• Every leader needs a clear voice to inspire and offer clarity to employees, so they listen to what you say
  • The main difference between leadership language and language used in non-leadership roles is the greater need for clarity, purpose and inclusivity
  • To speak like a leader and be heard, try removing jargon from your everyday language, use “we” instead of “I” and understand your tone and how you sound
  • Think about certain phrases you’ve used as a leader. Did your team react? Did they have the impact or following actions you hoped? There are phrases you should and shouldn’t use as a leader. A couple of those you should use include, “that was poor decision” or “don’t you understand this already”
  • The key to speaking like a leader is to know what you want, how to adapt your language to make it happen and be a genuine listener to hear different viewpoints.

We hope this article was helpful. For more information from Partnership Media Group, please visit their CPD Member Directory page. Alternatively, you can go to the CPD Industry Hubs for more articles, courses and events relevant to your Continuing Professional Development requirements.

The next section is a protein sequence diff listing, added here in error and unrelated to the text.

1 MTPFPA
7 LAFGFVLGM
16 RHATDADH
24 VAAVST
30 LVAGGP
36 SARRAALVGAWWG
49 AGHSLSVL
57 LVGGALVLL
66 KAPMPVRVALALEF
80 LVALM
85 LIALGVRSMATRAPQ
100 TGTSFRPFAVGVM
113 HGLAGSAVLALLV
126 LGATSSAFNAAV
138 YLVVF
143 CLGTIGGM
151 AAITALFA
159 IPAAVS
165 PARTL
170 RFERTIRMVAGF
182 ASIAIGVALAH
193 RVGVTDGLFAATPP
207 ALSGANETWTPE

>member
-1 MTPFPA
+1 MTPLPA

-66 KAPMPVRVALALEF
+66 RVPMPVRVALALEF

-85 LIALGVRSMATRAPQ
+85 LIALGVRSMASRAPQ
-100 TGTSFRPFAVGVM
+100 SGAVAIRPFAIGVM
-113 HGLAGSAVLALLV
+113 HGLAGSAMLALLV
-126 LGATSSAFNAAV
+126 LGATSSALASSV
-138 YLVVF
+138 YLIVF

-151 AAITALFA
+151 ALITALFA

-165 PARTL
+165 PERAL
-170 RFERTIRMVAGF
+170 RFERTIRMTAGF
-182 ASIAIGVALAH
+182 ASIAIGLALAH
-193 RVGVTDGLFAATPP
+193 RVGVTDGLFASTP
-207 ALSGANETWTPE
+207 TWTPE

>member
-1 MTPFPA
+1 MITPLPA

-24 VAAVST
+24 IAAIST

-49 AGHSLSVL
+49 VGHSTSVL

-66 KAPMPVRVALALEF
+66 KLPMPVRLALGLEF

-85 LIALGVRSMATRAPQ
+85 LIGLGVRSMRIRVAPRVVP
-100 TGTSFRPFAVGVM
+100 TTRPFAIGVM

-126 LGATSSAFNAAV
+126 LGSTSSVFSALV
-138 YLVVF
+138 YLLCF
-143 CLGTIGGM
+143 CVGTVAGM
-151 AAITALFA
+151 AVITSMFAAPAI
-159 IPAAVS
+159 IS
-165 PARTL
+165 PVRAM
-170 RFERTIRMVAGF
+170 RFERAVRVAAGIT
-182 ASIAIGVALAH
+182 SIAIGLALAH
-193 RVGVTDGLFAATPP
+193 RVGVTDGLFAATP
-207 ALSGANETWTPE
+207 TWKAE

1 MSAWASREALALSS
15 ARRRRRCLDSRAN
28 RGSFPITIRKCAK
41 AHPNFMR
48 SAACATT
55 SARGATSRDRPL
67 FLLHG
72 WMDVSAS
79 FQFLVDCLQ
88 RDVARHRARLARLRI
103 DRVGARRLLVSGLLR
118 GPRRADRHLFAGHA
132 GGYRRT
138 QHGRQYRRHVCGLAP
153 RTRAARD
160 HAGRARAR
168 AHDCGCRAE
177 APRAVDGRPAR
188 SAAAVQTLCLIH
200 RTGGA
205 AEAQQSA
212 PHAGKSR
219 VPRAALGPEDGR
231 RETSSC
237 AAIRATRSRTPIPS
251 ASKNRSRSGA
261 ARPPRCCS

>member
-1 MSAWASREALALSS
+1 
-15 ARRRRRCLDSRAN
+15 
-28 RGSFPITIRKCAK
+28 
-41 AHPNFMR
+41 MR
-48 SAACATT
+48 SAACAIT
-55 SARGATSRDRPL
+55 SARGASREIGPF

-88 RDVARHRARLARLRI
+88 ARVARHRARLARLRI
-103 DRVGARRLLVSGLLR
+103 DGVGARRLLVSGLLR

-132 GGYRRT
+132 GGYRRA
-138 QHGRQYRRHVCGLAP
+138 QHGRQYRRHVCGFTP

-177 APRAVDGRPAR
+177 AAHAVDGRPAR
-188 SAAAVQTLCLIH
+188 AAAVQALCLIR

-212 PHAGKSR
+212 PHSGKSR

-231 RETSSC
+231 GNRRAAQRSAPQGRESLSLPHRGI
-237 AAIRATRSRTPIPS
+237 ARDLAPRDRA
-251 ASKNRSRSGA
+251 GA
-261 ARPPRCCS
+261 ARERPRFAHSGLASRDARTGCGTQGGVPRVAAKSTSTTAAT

[1] Grammarly Business 2023 State of Business Communication

[2] Sage Journals 2012, The Relationship Between Leader Motivating Language and Self-Efficacy: A Partial Least Squares Model Analysis

[3] Workforce Institute 2021, Trust in the Modern Workplace

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Partnership Media Group Ltd

For more information from Partnership Media Group Ltd, please visit their CPD Member Directory page. Alternatively please visit the CPD Industry Hubs for more CPD articles, courses and events relevant to your Continuing Professional Development requirements.